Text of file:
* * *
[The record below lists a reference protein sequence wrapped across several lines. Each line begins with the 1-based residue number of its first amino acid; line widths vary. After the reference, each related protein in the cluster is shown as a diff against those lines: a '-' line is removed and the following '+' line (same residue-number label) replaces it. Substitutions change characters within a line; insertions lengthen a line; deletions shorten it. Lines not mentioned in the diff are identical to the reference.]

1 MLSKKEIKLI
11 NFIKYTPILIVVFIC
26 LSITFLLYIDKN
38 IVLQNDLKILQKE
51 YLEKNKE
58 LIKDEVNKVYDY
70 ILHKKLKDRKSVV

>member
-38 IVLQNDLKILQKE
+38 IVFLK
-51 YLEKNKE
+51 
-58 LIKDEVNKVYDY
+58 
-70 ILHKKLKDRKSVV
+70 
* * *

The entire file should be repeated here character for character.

[The record below lists a reference protein sequence wrapped across several lines. Each line begins with the 1-based residue number of its first amino acid; line widths vary. After the reference, each related protein in the cluster is shown as a diff against those lines: a '-' line is removed and the following '+' line (same residue-number label) replaces it. Substitutions change characters within a line; insertions lengthen a line; deletions shorten it. Lines not mentioned in the diff are identical to the reference.]

1 MLSKKEIKLI
11 NFIKYTPILIVVFIC
26 LSITFLLYIDKN
38 IVLQNDLKILQKE
51 YLEKNKE
58 LIKDEVNKVYDY
70 ILHKKLKDRKSVV

>member
-38 IVLQNDLKILQKE
+38 IVFLK
-51 YLEKNKE
+51 
-58 LIKDEVNKVYDY
+58 
-70 ILHKKLKDRKSVV
+70 